Night Vision Illusions
There are many different types of visual illusions that commonly occur at night. Anticipating and maintaining awareness of them is usually the best way to avoid them.
Autokinesis is caused by staring at a single point of light against a dark background for more than a few seconds. After a few moments, the light appears to move on its own. Apparent movement of the light source will begin in about 8 to 10 seconds. To prevent this illusion, focus the eyes on objects at varying distances and avoid fixating on one source of light. This illusion can be eliminated or reduced by visual scanning, by increasing the number of lights, or by varying the light intensity. The most important of the three solutions is visual scanning. A light or lights should not be stared at for more than 10 seconds.
A false horizon can occur when the natural horizon is obscured or not readily apparent. It can be generated by confusing bright stars and city lights. It can also occur while flying toward the shore of an ocean or a large lake. Because of the relative darkness of the water, the lights along the shoreline can be mistaken for stars in the sky. [Figure 17-22]
Reversible Perspective Illusion
At night, an aircraft may appear to be moving away from a second aircraft when it is, in fact, approaching a second aircraft. This illusion often occurs when an aircraft is flying parallel to another’s course. To determine the direction of flight, pilots should observe aircraft lights and their relative position to the horizon. If the intensity of the lights increases, the aircraft is approaching; if the lights dim, the aircraft is moving away.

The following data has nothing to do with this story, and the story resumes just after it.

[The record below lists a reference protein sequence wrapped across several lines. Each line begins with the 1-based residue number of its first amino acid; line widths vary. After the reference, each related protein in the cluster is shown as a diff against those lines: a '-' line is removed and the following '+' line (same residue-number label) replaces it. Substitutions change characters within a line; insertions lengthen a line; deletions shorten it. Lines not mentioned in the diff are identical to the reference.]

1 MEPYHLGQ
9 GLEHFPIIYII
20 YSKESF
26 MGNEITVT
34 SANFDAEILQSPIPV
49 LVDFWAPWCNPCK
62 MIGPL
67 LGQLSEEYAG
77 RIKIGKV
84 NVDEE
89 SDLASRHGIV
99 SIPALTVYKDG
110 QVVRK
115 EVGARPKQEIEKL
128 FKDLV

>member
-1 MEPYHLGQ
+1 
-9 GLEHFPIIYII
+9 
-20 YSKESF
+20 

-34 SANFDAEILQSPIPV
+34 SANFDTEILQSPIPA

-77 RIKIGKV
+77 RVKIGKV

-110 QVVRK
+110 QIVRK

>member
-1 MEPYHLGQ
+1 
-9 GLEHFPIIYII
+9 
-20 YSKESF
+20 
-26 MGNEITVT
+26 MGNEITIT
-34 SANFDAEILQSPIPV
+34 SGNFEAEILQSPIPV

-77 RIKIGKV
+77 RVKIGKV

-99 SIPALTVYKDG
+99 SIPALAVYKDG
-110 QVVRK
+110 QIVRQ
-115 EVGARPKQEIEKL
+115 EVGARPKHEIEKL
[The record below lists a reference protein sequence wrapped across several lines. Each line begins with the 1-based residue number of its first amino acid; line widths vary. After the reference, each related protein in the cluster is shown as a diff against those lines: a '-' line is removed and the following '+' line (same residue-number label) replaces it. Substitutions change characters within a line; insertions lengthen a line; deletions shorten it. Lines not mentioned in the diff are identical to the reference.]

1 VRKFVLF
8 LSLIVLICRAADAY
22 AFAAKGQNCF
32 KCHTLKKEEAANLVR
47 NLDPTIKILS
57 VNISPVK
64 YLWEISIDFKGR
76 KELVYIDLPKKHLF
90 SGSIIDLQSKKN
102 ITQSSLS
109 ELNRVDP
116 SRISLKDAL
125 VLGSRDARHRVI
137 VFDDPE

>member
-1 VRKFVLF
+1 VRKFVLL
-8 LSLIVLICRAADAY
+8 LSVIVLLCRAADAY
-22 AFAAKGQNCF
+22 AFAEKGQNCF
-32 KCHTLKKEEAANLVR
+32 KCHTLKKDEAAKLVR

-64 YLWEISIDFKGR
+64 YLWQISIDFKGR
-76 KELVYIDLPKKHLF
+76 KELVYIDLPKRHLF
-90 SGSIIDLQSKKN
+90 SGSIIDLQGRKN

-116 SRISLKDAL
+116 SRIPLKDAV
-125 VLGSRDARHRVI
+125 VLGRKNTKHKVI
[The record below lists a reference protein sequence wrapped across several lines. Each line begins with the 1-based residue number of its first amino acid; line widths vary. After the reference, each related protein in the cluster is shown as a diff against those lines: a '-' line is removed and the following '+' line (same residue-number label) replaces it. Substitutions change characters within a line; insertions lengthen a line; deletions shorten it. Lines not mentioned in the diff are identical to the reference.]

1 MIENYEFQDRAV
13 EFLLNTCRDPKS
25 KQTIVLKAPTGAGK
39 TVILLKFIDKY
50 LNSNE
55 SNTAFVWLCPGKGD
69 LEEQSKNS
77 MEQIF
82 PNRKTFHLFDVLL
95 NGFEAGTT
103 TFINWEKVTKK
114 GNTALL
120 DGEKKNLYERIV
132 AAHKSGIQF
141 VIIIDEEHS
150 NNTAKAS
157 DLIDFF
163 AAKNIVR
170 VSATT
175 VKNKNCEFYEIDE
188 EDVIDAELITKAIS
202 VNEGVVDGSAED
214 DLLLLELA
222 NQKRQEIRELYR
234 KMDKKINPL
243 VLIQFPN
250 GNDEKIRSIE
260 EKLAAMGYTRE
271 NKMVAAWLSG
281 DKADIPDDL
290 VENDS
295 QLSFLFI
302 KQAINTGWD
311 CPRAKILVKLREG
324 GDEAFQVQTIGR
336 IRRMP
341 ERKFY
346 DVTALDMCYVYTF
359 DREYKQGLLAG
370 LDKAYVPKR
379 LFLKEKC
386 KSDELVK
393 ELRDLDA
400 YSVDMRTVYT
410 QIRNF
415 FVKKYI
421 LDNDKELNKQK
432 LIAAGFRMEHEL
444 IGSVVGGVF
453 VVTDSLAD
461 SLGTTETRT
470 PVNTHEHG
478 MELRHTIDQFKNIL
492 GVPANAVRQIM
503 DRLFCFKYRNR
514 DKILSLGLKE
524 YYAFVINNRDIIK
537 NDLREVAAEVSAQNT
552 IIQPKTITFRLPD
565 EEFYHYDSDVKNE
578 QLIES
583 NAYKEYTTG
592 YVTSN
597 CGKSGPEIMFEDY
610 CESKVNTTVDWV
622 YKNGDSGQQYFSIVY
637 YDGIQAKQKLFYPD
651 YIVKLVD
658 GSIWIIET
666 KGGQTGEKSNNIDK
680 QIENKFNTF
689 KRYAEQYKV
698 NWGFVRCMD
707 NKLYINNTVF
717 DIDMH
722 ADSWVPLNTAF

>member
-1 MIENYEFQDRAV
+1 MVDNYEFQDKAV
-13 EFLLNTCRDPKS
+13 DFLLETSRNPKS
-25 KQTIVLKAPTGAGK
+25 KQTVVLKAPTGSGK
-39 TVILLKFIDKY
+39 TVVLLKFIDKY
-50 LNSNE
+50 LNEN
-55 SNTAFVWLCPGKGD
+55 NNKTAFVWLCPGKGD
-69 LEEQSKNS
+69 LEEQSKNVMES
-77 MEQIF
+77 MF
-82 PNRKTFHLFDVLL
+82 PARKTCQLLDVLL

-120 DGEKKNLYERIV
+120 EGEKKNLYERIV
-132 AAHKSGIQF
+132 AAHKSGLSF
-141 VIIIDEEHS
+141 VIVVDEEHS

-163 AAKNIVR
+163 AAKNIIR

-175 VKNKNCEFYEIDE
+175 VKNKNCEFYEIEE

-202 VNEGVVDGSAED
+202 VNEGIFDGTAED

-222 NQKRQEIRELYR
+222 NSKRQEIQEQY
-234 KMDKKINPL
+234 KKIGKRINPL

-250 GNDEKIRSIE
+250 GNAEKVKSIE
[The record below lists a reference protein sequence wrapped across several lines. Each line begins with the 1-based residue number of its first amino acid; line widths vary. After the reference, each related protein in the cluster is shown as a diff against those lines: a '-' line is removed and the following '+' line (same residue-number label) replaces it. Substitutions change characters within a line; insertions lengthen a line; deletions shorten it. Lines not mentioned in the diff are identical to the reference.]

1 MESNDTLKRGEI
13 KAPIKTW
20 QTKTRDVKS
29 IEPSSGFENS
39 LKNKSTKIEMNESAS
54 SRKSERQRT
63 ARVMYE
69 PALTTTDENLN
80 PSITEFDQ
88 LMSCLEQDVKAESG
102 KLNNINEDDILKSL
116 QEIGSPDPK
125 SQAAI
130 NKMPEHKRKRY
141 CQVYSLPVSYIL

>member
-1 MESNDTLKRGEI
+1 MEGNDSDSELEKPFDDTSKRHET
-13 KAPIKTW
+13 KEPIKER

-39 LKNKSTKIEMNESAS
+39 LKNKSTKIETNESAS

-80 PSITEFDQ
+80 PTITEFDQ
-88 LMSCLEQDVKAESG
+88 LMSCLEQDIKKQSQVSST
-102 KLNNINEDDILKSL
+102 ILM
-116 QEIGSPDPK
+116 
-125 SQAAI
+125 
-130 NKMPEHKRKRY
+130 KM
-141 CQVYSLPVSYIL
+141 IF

This illusion results from viewing a source of light that is increasing or decreasing in luminance (brightness). Pilots may interpret the light as approaching or retreating.
This illusion occurs when pilots ignore orientation cues and fix their attention on a goal or an object. Student pilots tend to have this happen when they are concentrating on the aircraft instruments or attempting to land. They become fixated on one task and forget to look at what is going on around them. At night, this can be especially dangerous because aircraft ground-closure rates are difficult to determine, and there may be minimal time to correct the situation.
A light flickering at a rate between 4 and 20 cycles per second can produce unpleasant and dangerous reactions. Such conditions as nausea, vomiting, and vertigo may occur. On rare occasions, convulsions and unconsciousness may also occur. Proper scanning techniques at night can prevent pilots from getting flicker vertigo.
Night Landing Illusions
Landing illusions occur in many forms. Above featureless terrain at night, there is a natural tendency to fly a lower-than-normal approach. Elements that cause any type of visual obscurities, such as rain, haze, or a dark runway environment, can also cause low approaches. Bright lights, steep surrounding terrain, and a wide runway can produce the illusion of being too low with a tendency to fly a higher-than-normal approach. A set of regularly spaced lights along a road or highway can appear to be runway lights. Pilots have even mistaken the lights on moving trains as runway or approach lights. Bright runway or approach lighting systems can create the illusion that the aircraft is closer to the runway, especially where few lights illuminate the surrounding terrain.